Games of the Week:
Arsenal vs. Liverpool — (Saturday, 1:30 p.m., NBC) First vs. third, nothing much more needs to be said about this one, which is a must-watch. This will be the Gunners toughest test of the year thus far. Of the club’s nine games only two opponents — Tottenham and Swansea City — currently sit in the top half of the table. Arsenal’s defense has yet to be challenge by anything close to what Liverpool throws out there with Luis Suarez and Daniel Sturridge. On the other side we’re not exactly sold on Liverpool’s three-man at the back system. The incisive runs of Olivier Giroud in the box could prove troublesome, if Mesut Özil finds space to exploit. … Arsenal 1, Liverpool 1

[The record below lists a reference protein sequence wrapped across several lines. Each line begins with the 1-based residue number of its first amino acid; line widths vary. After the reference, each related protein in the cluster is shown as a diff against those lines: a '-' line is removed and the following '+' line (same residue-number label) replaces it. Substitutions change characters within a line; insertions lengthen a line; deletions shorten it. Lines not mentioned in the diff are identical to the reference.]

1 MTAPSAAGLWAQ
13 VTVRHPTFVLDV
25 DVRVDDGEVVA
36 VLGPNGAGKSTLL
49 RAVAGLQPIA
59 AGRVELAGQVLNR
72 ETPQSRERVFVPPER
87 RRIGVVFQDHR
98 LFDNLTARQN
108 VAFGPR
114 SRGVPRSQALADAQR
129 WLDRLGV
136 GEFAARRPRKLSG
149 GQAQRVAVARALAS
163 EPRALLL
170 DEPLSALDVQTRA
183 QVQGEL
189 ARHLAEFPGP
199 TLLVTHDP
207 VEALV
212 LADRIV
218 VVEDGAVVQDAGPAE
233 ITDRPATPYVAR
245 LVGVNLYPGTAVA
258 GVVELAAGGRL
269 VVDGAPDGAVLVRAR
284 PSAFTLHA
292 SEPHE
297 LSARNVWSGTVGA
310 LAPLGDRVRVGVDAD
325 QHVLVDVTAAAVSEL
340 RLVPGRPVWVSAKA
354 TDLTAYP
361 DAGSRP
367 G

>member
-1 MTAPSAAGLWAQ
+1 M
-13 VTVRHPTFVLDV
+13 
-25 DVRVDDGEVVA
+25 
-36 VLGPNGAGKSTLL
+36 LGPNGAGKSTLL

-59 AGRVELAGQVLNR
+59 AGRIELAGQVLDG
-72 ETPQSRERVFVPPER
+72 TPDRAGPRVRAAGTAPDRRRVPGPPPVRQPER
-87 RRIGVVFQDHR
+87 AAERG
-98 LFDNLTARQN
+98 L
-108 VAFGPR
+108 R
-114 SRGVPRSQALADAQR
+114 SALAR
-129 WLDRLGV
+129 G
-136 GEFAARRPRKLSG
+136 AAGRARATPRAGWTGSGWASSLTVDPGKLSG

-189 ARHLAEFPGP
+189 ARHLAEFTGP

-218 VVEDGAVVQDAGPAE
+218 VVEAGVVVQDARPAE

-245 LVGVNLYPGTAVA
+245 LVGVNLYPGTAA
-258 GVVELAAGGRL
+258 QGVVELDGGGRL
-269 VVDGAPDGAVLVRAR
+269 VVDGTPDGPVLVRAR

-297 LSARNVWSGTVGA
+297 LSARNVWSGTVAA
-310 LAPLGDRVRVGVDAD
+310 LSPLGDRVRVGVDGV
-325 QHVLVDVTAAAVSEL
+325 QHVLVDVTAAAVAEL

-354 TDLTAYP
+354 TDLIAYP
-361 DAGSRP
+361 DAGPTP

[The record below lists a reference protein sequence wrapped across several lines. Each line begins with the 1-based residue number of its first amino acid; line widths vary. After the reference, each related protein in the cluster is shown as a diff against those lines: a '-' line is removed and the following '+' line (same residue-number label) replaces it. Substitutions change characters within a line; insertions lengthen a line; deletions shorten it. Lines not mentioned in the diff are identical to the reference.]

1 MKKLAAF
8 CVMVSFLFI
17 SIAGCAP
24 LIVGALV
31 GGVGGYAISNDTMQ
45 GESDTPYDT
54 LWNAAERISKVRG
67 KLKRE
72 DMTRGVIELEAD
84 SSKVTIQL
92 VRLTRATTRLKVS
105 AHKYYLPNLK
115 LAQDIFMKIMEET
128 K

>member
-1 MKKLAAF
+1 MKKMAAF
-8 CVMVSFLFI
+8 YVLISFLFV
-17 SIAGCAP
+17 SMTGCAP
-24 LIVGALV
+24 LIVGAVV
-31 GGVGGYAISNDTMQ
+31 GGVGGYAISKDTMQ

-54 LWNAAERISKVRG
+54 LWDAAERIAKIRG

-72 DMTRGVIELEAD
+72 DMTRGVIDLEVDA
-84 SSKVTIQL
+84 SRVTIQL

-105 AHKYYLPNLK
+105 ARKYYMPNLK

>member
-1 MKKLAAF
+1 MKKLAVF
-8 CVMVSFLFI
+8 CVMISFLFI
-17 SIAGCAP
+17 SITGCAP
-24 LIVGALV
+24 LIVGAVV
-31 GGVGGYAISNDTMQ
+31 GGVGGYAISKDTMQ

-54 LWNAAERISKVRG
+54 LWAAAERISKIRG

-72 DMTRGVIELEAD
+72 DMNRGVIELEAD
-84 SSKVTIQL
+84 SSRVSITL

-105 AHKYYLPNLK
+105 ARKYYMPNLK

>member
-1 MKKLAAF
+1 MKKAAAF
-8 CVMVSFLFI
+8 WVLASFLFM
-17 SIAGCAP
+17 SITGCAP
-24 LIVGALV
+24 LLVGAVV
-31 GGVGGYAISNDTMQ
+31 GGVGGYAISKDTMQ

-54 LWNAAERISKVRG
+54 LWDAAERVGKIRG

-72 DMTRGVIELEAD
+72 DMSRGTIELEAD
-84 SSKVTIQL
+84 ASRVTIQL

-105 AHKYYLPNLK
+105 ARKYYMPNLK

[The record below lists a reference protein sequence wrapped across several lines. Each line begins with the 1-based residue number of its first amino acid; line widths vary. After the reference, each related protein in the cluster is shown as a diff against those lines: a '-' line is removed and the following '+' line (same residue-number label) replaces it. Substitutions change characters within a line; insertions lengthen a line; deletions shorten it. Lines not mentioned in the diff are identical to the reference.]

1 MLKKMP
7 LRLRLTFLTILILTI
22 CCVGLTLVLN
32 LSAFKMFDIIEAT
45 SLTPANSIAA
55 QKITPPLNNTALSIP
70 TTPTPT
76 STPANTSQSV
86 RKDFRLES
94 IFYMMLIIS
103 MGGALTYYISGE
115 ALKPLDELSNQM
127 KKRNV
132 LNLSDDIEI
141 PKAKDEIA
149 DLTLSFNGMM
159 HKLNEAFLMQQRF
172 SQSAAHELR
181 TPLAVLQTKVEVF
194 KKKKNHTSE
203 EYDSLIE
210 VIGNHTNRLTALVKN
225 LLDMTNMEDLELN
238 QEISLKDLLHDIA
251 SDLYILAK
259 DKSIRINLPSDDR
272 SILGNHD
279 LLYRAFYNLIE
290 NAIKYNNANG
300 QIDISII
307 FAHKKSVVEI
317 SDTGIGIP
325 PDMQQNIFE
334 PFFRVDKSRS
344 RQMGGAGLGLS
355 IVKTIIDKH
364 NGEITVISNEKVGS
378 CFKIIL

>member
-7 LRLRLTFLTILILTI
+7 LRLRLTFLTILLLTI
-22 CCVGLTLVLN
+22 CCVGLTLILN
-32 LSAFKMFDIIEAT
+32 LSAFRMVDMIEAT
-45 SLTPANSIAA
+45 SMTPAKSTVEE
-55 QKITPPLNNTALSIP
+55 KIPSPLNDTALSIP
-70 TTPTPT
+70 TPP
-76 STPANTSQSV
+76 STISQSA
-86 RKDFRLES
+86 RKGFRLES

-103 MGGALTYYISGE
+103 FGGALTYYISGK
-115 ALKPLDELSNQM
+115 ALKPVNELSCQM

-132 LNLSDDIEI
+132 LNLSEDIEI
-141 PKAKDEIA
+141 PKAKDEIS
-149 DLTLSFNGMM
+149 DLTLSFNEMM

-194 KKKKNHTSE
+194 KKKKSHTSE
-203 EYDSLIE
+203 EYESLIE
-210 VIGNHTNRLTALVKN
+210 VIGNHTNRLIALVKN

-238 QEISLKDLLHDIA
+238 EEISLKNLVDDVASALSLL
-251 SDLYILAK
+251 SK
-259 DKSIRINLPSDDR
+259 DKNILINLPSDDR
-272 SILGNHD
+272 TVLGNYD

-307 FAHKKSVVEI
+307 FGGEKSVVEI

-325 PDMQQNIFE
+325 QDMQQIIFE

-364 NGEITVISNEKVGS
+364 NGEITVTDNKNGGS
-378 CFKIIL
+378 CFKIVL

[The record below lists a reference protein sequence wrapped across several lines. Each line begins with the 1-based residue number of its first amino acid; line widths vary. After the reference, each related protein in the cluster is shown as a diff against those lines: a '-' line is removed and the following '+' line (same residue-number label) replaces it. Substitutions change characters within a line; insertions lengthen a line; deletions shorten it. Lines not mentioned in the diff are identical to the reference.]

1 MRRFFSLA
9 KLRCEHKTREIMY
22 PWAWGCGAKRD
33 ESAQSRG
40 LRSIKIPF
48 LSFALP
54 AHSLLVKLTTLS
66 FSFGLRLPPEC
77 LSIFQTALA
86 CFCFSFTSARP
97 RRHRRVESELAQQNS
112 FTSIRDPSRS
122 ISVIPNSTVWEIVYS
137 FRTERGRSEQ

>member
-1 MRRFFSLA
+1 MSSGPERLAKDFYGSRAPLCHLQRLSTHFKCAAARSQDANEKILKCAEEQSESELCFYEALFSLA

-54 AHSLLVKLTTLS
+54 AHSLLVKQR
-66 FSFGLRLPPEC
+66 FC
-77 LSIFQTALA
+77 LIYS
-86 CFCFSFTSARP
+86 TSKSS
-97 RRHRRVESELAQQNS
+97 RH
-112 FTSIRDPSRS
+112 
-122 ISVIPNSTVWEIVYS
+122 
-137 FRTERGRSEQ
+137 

Everton vs. Tottenham — (Sunday, 8:30 a.m., CNBC) If Arsenal/Liverpool is a clash for first, then this game is a early boost for both Spurs and the Tofs Champions League hopes. Tottenham has four 1-0 wins already — three via Roberto Soldado penalties. Again soccer is weird, Spurs didn’t win a single penalty in 2012-13 and now have the most in the league. Points are points and with a team with so many new faces, those 1-0 wins from the spot will feel like convincing 3-0 victories. Chances are Spurs will need more than a spot kick to beat Everton at Goodison Park. … Everton 2, Spurs 1
Cardiff City vs. Swansea City — (Sunday, 11 a.m., NBCSN) This might not be a marquee matchup, but it’s the first time the South Wales Derby will be conducted in the Premier League. These two teams hate each other, at least the fans do anyway. There was a feature on this derby a few years ago in FourFourTwo magazine. It was the first time I’d ever seen an inner-lip tattoo. Should be fun. … Cardiff City 2, Swansea City 1.
One Other Note: Manchester City have reportedly dropped Joe Hart for this weekend’s match with Norwich City. Everyone clamoring for the Costel Pantilimon era, you might have gotten your wish.